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The Marriage of Figaro review at London Coliseum – ‘crowd-pleasing’

The Marriage of Figaro at London Coliseum. Photo: Tristram Kenton Thomas Oliemans in The Marriage of Figaro at London Coliseum. Photo: Tristram Kenton
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The not always sophisticated humour of Fiona Show’s thrice-seen production of The Marriage of Figaro is made to feel positively classy in this latest revival by Peter Relton.

The action is set in a drab geometric maze with Count Almaviva the macho machinator at its heart. While human emotion risks being eclipsed by the overused revolve and extraneous stage business, entertainment is all, even if it means that Mozart’s miraculous overture must play second fiddle to an extracurricular gag about a busy bee.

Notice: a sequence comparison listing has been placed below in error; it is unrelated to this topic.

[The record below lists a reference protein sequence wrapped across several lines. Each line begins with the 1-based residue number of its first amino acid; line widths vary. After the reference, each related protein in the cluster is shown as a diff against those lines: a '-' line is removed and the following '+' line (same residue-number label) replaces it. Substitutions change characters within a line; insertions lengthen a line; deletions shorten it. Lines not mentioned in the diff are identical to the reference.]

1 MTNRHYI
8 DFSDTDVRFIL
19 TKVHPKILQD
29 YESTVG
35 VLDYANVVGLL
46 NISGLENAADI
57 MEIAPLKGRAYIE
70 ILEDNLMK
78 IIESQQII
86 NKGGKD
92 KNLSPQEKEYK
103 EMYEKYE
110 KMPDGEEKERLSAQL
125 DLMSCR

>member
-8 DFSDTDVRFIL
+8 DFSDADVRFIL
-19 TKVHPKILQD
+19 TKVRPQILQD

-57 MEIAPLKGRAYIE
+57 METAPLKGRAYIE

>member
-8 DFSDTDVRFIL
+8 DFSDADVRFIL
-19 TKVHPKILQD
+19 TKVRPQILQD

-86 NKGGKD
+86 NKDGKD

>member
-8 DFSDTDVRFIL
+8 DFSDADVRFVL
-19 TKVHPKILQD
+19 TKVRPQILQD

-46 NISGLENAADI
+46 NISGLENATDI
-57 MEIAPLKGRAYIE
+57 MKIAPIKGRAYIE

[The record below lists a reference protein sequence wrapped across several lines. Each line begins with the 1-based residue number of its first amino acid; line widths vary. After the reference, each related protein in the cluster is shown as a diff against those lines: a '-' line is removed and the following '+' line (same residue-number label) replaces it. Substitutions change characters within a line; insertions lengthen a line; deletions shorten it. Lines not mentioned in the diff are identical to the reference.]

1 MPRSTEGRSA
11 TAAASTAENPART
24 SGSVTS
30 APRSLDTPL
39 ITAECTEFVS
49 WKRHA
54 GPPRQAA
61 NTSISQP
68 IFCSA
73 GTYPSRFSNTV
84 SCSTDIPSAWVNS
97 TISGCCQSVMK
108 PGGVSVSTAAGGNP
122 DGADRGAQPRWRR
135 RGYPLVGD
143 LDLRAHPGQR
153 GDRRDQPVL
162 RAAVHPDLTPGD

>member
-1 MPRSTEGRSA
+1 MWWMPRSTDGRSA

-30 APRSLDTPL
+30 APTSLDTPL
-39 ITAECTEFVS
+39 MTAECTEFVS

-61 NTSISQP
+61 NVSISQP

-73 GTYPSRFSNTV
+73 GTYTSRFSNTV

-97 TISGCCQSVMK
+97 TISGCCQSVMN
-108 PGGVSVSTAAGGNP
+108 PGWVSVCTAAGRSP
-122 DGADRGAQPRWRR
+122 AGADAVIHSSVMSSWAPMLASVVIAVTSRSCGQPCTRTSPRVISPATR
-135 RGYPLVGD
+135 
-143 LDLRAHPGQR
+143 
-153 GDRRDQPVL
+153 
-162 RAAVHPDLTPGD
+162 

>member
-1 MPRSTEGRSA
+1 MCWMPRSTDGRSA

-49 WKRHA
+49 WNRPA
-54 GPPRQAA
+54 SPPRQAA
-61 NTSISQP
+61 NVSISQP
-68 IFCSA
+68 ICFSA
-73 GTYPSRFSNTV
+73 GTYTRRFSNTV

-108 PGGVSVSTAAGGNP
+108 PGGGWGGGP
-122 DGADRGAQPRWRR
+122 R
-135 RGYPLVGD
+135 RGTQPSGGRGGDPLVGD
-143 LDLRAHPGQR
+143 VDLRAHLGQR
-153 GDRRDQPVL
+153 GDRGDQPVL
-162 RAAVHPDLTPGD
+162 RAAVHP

The opera’s storyline, costumes and props are mostly in period but there’s a Hoover to rub in the timelessness of the exploitation plus shadowy video projections signifying threatening masculinity.

The mostly young cast is capable. One of several principals taking up their roles for the first time, Lucy Crowe has graduated to the Countess and is vocally strong and dramatically affecting though not without some curiously tempered vowels.

With a Don Giovanni for Opera Holland Park under his belt, the young British bass-baritone Ashley Riches shows great potential as a lofty and entitled Count. Rhian Lois’ resourceful Susanna grows in confidence and character from a generic soubrettish start. Katie Coventry makes another promising role debut as Cherubino. The weakest spots are the stolid, lumpish Figaro of Thomas Oliemans and an initially lazy contribution from the pit.

Martyn Brabbins, conducting his first ENO revival as Music Director, takes time to recover from co-ordination problems that should be resolved later in the run. Jeremy Sams’ spicy, accessible English translation works as well as it always has.


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A reasonably safe, crowd-pleasing production enhanced by engaging performances